Uganda Travel: Popular FAQs

So you’re planning a trip to the beautiful country of Uganda! We’ve collected a few FAQs to help you prepare:


How Safe Is Uganda?

By and large, visiting Uganda is safe. Around 15,000 British nationals visit Uganda every year and have a safe, pleasant experience. As with many countries, petty crime and theft is prevalent in major cities, so it’s advisable to avoid wearing expensive jewellery or carrying large amounts of cash. Stick with your guide, and check travel guidance in your area issued by

Can I Drink the Water?

When in any East African country you should avoid drinking the tap water, as it may not be safe. Drink only bottled water, and when hiking or trekking make sure you take enough to last for your entire journey.

Do I Need a Visa?

British nationals do need a visa to enter Uganda. You can obtain a visa from the Ugandan High Commission in London before you travel, or when you arrive in Entebbe Airport. A single-entry visa costs $100 and you must pay in USD.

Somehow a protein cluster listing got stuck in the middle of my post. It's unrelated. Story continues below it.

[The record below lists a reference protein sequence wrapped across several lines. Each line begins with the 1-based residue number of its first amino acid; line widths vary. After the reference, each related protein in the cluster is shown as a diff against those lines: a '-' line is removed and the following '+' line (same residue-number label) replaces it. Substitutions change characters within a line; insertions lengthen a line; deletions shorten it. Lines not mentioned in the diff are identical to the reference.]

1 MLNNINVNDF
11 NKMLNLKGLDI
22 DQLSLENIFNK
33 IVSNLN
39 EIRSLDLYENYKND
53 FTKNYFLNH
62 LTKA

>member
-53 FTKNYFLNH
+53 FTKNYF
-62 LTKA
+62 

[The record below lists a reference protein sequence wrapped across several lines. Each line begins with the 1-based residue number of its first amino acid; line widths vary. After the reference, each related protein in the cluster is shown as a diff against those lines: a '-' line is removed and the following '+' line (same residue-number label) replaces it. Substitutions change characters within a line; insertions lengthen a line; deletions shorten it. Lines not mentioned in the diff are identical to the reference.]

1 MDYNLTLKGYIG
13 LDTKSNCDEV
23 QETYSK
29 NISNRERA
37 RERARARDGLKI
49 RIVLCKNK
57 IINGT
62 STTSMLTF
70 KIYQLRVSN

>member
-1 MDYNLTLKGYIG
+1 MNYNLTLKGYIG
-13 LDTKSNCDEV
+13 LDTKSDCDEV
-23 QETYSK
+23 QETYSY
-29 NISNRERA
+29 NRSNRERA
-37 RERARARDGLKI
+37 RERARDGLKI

Do I Need Vaccines?

You should visit your doctor at least six weeks before your trip to discuss with them whether you need any vaccinations to travel to Uganda. However, even if you have planned your trip with less than six weeks’ notice it is still worth visiting your GP to hear their recommendations. Medical facilities in Uganda are likely to be limited, and in the case of a serious health emergency evacuation by air ambulance may be necessary. For this reason you must make sure that you have adequate health insurance and accessible funds in case you need to pay for expensive medical treatment or repatriation.

Can I Go Trekking?

Of course! There are a number of companies like steppestravel that arrange tours for visitors to experience gorilla trekking in Uganda, and there is plenty of beautiful scenery to explore.

Can I Pay by Card in Uganda?

Credit cards are not widely used in Uganda and there have been numerous reported cases of credit card fraud, even in reputable international establishments. It’s better to carry cash in US dollars or travellers’ cheques, which you can cash in larger towns. It’s worth noting that notes smaller than US$50 are exchanged at worse rates than larger notes or cheques, and sometimes might not be exchanged at all.

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